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Venezuela mounted a final lobbying offensive at the weekend to win a temporary seat on the United Nations Security Council on Monday, in the face of fierce opposition from the US.
In the most hotly-contested Council race since the cold war, all 192 members of the UN’s General Assembly are due to vote on Monday to fill the slot reserved for Latin America, which is soon to be vacated by Argentina.
Venezuela’s president Hugo Chávez, a sharp critic of the Bush administration, has travelled to dozens of countries in recent months to rally support for his bid for the rotating two-year seat, which does not carry the power of veto wielded by the five permanent members of the Council.
The US, which has backed Guatemala’s claim, argues that Venezuela’s presence on the Council would be “disruptive”.
Roy Chaderton Matos, a veteran Venezuelan ambassador who is co-ordinating the lobbying effort in New York, told the Financial Times: “Thanks to our dear American friends, we’ve been upgraded to the rank of superpower.”
Still, experts say Venezuela has a better chance than Guatemala of winning the necessary two-thirds of the secret ballot – 128 votes.
Venezuela is counting on support from several South American nations and many in the Caribbean, as well as most Arab countries, several in Africa, Russia and China.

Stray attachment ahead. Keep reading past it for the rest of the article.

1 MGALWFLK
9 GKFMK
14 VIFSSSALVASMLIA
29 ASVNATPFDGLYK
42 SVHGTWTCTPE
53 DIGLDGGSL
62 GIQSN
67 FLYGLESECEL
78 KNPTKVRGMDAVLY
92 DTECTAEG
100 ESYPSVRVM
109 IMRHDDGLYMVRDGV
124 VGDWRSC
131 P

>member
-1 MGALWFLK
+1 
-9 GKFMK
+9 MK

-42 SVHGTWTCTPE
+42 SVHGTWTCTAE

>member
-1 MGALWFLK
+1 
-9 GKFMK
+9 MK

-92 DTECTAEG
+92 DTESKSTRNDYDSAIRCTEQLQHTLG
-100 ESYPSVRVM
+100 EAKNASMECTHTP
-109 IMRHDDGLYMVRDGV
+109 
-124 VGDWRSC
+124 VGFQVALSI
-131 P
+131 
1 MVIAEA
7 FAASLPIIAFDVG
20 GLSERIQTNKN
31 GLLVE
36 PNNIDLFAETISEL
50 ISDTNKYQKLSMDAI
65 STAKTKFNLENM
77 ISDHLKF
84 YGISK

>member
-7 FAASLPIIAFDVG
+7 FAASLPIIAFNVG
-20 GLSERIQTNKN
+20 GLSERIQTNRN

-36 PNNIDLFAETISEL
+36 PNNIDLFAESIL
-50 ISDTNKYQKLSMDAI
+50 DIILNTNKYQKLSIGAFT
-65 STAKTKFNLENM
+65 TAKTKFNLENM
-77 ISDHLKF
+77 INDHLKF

Guatemala, is backed by Central American nations, most European countries, a few from Africa and Asia, and the US. Only a few weeks ago, a Venezuelan victory seemed assured.
However, analysts say that Mr Chávez’s speech before the General Assembly, in which he branded US president George W. Bush “the devil” and said his presence on the podium had left “a stench of sulphur”, has harmed Caracas’s cause.
“The Americans think that Chávez’s ‘sulphur and devil’ speech gave them a boost,” said Jeffrey Laurenti, a senior fellow at the Century Foundation in New York. “Venezuela should still have the edge but if it can’t beat Guatemala that would be quite a blow to Chávez’s international credibility.”
Analysts say Washington has been searching for a third candidate from the region, such as Uruguay or the Dominican Republic, that would be acceptable to countries that would otherwise vote for Venezuela.
Mr Chaderton Matos said Venezuela had been working not only to win in the first round of voting but also to continue in the battle “until the end” if needed.
That raises the spectre of a diplomatic war of attrition not seen at the UN since 1979, when Cuba and Colombia endured 154 rounds of voting over three months before Mexico was chosen as a consensus candidate.
US officials say that Venezuela’s “confrontational” style on the Council would undermine its efforts, for example, to put pressure on Iran over its nuclear programme. Mr Chávez sees Tehran as a close ally.
But analysts such as Phyllis Bennis, director of the New Internationalism Project at the Institute for Policy Studies in Washington, said that, in practice, it is the power of veto in the hands of the Council’s five permanent members that is far more disruptive than anything Venezuela could dream of doing.
“If we want to talk about disruption of the Council we really do have to talk about the disruptive effect of the veto,” said Ms Bennis.
“The US believes that it can use that veto with impunity. That’s the real disruption of the Council, not worries about bellicose speeches from Chávez.”